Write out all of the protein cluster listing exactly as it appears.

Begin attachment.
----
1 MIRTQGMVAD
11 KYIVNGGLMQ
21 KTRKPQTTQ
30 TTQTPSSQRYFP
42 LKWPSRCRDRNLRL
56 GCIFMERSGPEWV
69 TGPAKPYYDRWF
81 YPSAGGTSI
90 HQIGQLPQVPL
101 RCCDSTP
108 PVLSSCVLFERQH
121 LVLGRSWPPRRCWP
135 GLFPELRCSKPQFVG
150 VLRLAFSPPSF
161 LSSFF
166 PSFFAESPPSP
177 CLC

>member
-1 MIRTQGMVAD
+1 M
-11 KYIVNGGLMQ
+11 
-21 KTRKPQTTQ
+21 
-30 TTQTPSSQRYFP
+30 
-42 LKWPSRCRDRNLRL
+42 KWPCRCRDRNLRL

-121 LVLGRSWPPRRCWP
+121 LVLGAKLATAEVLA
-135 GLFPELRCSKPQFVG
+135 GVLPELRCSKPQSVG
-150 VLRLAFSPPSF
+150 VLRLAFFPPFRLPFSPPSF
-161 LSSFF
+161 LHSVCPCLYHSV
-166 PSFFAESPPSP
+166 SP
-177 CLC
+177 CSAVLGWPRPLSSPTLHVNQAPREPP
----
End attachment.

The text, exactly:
1 MIRTQGMVAD
11 KYIVNGGLMQ
21 KTRKPQTTQ
30 TTQTPSSQRYFP
42 LKWPSRCRDRNLRL
56 GCIFMERSGPEWV
69 TGPAKPYYDRWF
81 YPSAGGTSI
90 HQIGQLPQVPL
101 RCCDSTP
108 PVLSSCVLFERQH
121 LVLGRSWPPRRCWP
135 GLFPELRCSKPQFVG
150 VLRLAFSPPSF
161 LSSFF
166 PSFFAESPPSP
177 CLC

>member
-1 MIRTQGMVAD
+1 M
-11 KYIVNGGLMQ
+11 
-21 KTRKPQTTQ
+21 
-30 TTQTPSSQRYFP
+30 
-42 LKWPSRCRDRNLRL
+42 KWPCRCRDRNLRL

-121 LVLGRSWPPRRCWP
+121 LVLGAKLATAEVLA
-135 GLFPELRCSKPQFVG
+135 GVLPELRCSKPQSVG
-150 VLRLAFSPPSF
+150 VLRLAFFPPFRLPFSPPSF
-161 LSSFF
+161 LHSVCPCLYHSV
-166 PSFFAESPPSP
+166 SP
-177 CLC
+177 CSAVLGWPRPLSSPTLHVNQAPREPP